No, this isn’t about BCorp and the do-they/don’t-they have a new sports betting license. I caught this on Bloomberg yesterday (excerpts, emphasis mine):
June 9 (Bloomberg) -- Malaysia’s bourse said it’s seeking to lure individual investors who have shunned the market a decade after the Asian financial crisis.
Bursa Malaysia Bhd. is working with brokerages and banks to “to reach out to retail investors in various towns and cities” to open up accounts and encourage online trading, Chief Executive Officer Yusli Mohamed Yusoff said in an interview in Kuala Lumpur.
Trading by individuals fell to as low as 20 percent of trading value from more than half before the start of the Asian financial crisis in 1997, when the benchmark index slumped by a record 52 percent.
“A lot of retailers lost a substantial amount,” Yusli said yesterday. The result is that the market is now “dominated by the local institutions,” he said.
Most individual savings started shifting to mutual funds and unit trusts since Malaysia’s economy went into a recession in 1998, Yusli said. They haven’t returned to stock trading even as the economy expanded at an annual average of 5 percent over the past decade and the benchmark index more than doubled...
...The exchange aims to boost the share of trading by individual investors “closer to a third,” tapping Southeast Asia’s second-highest savings rate, Yusli said, declining to give a target date. Malaysians saved 38 percent of gross national income in 2008, lagging behind only Singapore’s 47 percent, according to data compiled by the World Bank and Malaysia’s central bank.
The KLCI’s 45 percent gain last year lagged behind Southeast Asian neighbors even after the government announced stimulus plans totaling 67 billion ringgit ($20 billion) to help pull Southeast Asia’s third-largest economy out of a recession.
Trading slumped by half to an average $375 million a day over the six months ended May from the same period 13 years ago, right before the start of the regional financial crisis in July 1997, according to data compiled by Bloomberg. Neighboring Singapore’s figures have quadrupled to $1.1 billion over that time, data from the city-state’s exchange show...
...The slump in trading by individuals coincided with an exodus by foreigners from Southeast Asia’s second-biggest stock market, leaving Bursa more reliant on domestic institutional funds. Overseas investors have sold a net 1.36 billion ringgit of Malaysia’s equities this year, adding to 8.57 billion ringgit withdrawn in 2009 and 38.6 billion ringgit that flowed out in 2008, according to exchange data. In 2007, they bought a net 24.7 billion ringgit.
The exit left foreigners holding 20.6 percent of local stocks at the end of April, down from 27.5 percent in April 2007, according to stock exchange data. Overseas investors held 9.33 percent of Tenaga Nasional Bhd. at the end of April, compared with 27 percent in April 2007, according to data from Malaysia’s biggest power producer.
The state-controlled Employees Provident Fund accounts for 50 percent of daily trading volume in the equity and bond markets, Prime Minister Najib Razak said on March 30. More than half of the 417.1 billion ringgit of market value in the benchmark stock index is owned by government-linked funds, according to calculations by Bloomberg.
“We’d rather see a more balanced distribution, so that one particular sector doesn’t dominate the market so much,” Yusli said.
Retail investors’ share of trading is low by comparison with at least one neighbor, Thailand, where individuals accounted for 56 percent of turnover so far this year, according to data compiled by Bloomberg. Exchanges in neighboring Indonesia and Singapore don’t track the figures.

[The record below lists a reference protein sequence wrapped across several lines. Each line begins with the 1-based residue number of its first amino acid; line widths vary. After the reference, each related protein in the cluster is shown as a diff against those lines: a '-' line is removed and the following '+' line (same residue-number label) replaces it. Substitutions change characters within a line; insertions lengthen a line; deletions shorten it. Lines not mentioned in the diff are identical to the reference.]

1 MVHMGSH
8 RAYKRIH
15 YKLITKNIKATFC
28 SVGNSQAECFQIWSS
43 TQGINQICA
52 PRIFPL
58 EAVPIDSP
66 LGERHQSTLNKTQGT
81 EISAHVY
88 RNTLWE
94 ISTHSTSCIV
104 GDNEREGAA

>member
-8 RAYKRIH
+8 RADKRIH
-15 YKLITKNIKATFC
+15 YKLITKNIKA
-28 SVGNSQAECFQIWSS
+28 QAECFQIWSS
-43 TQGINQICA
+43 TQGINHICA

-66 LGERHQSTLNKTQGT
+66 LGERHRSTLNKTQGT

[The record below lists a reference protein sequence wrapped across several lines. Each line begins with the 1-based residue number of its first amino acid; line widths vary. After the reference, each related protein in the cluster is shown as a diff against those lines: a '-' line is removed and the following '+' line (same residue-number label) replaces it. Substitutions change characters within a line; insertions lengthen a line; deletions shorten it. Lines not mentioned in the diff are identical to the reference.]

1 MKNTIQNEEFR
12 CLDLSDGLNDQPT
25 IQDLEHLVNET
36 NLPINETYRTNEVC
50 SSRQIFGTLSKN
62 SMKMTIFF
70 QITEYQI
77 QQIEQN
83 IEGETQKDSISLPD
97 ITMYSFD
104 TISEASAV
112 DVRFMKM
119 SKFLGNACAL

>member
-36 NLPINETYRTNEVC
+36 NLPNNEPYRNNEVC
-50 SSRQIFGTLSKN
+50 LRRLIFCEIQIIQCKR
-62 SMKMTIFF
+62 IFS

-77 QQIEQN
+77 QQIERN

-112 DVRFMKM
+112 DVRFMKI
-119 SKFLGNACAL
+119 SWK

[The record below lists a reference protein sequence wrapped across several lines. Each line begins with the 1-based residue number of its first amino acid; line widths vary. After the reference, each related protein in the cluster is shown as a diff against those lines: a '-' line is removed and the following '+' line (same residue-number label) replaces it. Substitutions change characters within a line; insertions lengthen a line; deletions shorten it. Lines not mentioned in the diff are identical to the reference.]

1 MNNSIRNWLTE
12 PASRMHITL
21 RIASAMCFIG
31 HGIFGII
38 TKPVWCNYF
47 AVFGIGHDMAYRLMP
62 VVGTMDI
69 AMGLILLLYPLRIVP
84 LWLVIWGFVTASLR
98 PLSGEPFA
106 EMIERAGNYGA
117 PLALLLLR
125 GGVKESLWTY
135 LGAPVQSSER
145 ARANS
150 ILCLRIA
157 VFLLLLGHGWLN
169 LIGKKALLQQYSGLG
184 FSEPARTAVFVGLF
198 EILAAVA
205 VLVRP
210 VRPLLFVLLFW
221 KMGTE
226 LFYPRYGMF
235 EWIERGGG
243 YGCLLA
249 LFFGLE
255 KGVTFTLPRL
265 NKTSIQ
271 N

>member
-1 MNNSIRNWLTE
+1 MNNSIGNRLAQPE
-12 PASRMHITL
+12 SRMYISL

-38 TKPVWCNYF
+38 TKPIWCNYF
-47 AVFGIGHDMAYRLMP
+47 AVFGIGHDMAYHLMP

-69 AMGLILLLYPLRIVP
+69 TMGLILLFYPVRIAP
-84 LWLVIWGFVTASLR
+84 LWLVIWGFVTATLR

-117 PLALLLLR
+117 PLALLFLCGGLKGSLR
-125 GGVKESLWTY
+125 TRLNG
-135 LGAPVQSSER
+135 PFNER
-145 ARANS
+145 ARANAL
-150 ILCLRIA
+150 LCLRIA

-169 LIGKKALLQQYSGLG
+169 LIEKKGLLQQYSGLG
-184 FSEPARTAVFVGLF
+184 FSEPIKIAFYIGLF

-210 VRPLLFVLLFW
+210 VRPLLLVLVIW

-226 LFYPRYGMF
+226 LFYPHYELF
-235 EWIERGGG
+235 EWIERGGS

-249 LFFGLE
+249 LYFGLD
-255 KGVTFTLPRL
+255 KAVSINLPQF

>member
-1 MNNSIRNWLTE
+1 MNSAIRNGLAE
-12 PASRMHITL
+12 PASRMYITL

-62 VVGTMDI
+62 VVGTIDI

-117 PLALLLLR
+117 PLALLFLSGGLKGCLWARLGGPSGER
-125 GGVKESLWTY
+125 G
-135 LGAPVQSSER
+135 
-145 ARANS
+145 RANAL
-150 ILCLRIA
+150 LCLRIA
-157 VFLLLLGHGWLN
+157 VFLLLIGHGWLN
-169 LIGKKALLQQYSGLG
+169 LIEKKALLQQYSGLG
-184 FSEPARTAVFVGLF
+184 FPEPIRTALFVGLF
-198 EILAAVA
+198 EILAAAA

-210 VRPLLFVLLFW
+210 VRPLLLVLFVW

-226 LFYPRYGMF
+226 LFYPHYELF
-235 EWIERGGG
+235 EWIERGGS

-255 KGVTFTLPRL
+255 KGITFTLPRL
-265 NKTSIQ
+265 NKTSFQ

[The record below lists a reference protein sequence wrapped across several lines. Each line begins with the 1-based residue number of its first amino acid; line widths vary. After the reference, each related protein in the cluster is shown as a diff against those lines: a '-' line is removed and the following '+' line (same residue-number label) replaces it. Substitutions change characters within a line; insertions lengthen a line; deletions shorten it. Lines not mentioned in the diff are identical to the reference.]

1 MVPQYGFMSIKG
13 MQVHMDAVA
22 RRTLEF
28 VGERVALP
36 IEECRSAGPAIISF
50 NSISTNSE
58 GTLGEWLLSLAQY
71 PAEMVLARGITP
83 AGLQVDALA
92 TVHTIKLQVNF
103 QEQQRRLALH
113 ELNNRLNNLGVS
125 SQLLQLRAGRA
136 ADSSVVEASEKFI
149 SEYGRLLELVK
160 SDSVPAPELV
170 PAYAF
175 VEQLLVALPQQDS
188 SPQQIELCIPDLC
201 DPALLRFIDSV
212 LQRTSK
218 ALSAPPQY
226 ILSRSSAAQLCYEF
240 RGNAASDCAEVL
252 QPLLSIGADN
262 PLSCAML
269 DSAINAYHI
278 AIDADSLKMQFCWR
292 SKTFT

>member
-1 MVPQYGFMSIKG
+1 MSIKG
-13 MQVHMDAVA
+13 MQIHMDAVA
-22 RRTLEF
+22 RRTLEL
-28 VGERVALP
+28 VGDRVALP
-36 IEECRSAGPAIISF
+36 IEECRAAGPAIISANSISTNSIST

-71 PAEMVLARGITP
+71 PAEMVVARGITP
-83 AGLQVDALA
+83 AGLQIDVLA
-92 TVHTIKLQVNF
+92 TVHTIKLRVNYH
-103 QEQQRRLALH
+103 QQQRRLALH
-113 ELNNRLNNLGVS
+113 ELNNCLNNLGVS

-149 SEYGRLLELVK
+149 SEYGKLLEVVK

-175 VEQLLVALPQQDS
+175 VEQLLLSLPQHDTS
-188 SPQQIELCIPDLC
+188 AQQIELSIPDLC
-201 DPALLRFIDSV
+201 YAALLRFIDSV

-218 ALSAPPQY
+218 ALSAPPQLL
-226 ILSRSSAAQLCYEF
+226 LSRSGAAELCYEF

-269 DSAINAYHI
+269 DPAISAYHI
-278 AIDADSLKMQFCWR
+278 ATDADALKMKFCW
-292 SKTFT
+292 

I can understand the argument regarding diversifying trading away from EPF. What I don’t get is why target individual investors, if trade diversification is really Bursa’s goal.
Theory suggests that the costs of diversifying portfolio risk is lower when individuals invest via unit trusts, and information costs for individuals are then relegated to just monitoring the fund manager(s) and the overall market, rather than a personal stock portfolio. Menu costs are lower as well, in terms of adjusting the portfolio mix based on market conditions. In addition, institutional funds are (supposedly) better able to handle market volatility and have a better chance to monitor and evaluate individual stocks (with some reservations).
The problem Bursa is facing is that while Malaysia does indeed have a nominally high savings rate, these savings are by private enterprises and not by households. That’s means that Bursa’s effort is probably doomed to fail, and thankfully so – given the reasons I outlined above, there’s not much benefit in aggregate for individual investors to put funds directly into the market. And I’d not be very happy if Bursa started targeting corporate savings either – investing in the stock market should not be part of corporate business activity.
Why I’m calling this a conflict of interest on Bursa’s part is because of their corporatised structure, and because of the benefits that individual investors can bring to market activity. That line about the fall in daily trading volume is key to understanding this – who benefits most from higher trade volume? Stock brokers and by extension, Bursa itself; certainly not individual investors, who tend to be market followers rather than market leaders. The fact that Bursa Malaysia is a publicly listed company and answerable to shareholders means that their incentives are highly skewed toward increasing revenue and profits, rather than safeguarding individual investor interests.
As I say, they aren’t likely to succeed, but the very fact they’re pursuing this course is disturbing.